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I have a smartphone application that uploads files to a server. This server is third-party software (Minio).

This third-party software has a bug which caused uploads to fail. This breaks our smartphone application in a significant way. Sure, we can handle the error gracefully - but critical data is not uploaded.

So, I fixed a bug in the third-party software and now our smartphone application works again.

Question: In order to prevent regression bugs, how do I document requirements and test in a ISO13485 (or ISO9001) compliant QMS?

Ideally, I would like:

  • When something is broken, a test fails (if not, write a test to prevent regression)
  • When something is fixed, the failing test will now succeed (if not, fix the test so it will succeed)

But surely, I should not write tests about the internal bugs and behavior for third-party software? (Or I'll end up writing specs for every SOUP i use!)

  • What about a unit test on the Client object in your application repository, describing how it handles errors from the server (500's, 400's, etc...)? – João Farias Jul 20 at 16:30
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    You can't prevent regressions, because that system is outside your control. If they deploy another bug, your system will fail again. I've worked on teams that have run regular "enemy tests" to check whether a third party system is working other than as expected (changed API, fallen over, ...) so we can be promptly aware of it and take that into consideration. – jonrsharpe Jul 20 at 16:57
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The short answer: you can't prevent regression in third party software.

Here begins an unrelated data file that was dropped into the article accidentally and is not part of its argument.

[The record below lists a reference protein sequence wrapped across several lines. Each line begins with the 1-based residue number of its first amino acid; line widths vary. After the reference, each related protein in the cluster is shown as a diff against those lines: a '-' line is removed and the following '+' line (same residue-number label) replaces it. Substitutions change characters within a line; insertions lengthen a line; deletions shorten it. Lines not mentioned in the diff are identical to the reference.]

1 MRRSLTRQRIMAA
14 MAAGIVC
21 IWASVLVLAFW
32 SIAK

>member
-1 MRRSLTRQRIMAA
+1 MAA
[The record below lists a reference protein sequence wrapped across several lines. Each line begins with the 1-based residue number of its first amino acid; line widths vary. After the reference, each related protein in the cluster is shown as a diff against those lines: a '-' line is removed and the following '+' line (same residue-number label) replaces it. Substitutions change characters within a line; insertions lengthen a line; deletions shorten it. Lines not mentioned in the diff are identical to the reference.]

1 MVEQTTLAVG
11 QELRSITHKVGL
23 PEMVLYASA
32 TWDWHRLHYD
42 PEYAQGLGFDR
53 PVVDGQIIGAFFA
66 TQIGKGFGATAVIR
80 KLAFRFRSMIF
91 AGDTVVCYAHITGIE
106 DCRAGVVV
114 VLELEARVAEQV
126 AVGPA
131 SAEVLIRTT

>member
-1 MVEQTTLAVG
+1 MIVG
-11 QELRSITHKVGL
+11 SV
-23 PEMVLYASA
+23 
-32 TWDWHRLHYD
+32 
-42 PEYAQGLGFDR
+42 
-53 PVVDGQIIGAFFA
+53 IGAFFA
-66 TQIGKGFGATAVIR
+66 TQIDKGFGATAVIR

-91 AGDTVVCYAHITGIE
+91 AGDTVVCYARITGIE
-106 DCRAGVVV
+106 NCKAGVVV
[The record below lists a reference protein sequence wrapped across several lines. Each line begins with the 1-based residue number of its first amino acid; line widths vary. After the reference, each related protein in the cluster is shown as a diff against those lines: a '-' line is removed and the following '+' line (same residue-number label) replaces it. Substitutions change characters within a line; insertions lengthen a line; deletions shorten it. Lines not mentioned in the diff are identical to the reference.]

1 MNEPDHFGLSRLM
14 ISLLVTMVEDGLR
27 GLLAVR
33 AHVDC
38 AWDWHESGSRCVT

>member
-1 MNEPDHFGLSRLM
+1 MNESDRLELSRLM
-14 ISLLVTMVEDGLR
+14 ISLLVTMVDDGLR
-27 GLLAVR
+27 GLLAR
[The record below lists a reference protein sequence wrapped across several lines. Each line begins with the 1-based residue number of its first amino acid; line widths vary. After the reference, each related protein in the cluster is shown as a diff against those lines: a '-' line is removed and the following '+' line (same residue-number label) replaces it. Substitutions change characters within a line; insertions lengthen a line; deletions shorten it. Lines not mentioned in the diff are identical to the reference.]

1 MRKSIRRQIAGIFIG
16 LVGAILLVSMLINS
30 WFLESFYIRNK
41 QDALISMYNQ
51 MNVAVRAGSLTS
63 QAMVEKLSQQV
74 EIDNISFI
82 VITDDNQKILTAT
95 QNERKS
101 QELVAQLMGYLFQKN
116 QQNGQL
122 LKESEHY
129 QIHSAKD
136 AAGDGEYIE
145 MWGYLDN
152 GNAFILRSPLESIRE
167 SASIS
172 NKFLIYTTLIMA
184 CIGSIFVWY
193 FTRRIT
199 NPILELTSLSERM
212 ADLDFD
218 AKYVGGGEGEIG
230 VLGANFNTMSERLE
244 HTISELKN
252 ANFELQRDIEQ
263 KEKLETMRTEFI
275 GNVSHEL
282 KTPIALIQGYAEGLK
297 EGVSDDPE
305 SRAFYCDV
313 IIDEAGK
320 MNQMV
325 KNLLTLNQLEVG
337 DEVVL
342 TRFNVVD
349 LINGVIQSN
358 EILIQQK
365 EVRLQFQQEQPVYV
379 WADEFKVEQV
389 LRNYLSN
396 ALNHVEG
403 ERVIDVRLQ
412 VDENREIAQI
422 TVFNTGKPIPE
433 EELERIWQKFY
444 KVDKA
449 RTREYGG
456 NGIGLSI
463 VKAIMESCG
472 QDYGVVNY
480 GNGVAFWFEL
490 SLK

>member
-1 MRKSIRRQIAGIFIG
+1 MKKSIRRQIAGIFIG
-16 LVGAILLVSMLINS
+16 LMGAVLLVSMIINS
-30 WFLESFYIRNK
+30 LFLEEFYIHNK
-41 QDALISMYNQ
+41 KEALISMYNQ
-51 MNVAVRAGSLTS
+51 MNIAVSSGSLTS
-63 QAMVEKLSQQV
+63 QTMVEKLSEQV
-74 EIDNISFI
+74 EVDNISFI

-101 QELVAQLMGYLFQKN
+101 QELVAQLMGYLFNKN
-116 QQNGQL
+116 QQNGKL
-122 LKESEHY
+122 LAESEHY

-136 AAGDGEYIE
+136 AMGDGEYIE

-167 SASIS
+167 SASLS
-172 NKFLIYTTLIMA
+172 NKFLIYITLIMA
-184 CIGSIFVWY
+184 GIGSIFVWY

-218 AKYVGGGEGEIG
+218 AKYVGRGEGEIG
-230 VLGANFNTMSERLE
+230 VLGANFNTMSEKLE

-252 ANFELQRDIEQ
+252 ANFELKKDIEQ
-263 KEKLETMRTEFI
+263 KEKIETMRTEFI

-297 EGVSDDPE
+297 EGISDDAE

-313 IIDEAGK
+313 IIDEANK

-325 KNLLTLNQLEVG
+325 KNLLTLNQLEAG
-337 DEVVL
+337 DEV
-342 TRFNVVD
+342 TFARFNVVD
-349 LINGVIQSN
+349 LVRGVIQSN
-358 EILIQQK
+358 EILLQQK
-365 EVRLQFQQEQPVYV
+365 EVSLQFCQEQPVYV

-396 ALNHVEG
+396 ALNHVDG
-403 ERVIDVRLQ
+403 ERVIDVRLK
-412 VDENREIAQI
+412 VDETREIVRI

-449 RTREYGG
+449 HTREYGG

More detail:

Third party software, as one of the comments mentioned, is outside your control. Since it's essential to your software, you have a few options in how you handle this.

  • Regular smoke tests - Have a set of smoke tests that cover the essential functionality of the third party system and run on a regular basis. These tests won't prevent regressions, but they will notify you as soon as any occur. Your company can then notify your users that there is a problem with the third party provider and are working with them to fix it as soon as possible.
  • Use a simulator or test API in testing - For your own testing, you can use a simulator or test API to mimic the third party system. This has risks: my experience is that simulators and test APIs tend not to mimic the third party system exactly. I've encountered bugs with the live systems that aren't reflected to the test system and vice versa. It does allow you to continue testing with your application when there are issues with the third party system's availability, so it's up to you whether the payoff is worth the risks.
  • Test failure handling - It should be a given to ensure your system handles failures from the third party system without blowing up, but in my experience that's not always the case. One thing I would aim for with failure handing is a clear statement of the failure. You want your users to see a message that states what happened, and what they should do (e.g. something like "Unable to contact storage provider. Please check {provider's website} for service outage notifications.")
  • Flag third party tests - It will help to flag the third party tests in your system so that you know these are the tests that can fail without any changes to your software.

Essentially, because you can't prevent regression in the third party software, your tests are to inform you of the state of the third party service as it pertains to your software.

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You can't really account for third party software being broken. It's outside of your control. But you should document it for several reasons:

  1. It might happen again and your documentation will give future developers/testers some insight.
  2. It justifies that the application is broken due to a third party integration. i.e.: it's not your fault.
  3. It creates a paper trail of what you spent your time working on. For instance, if upper management asks why isn't a feature ready yet, you say we ran into an issue in the third party integration which took an entire day to diagnose.

As for tests, in general, you should just test the normal end to end flow of your application works. However, if the bug has a lot of impact (your company is going to get sued/lose thousands of dollars) then yea write a test so that you know immediately when it occurs so you can reach out to the vendor.

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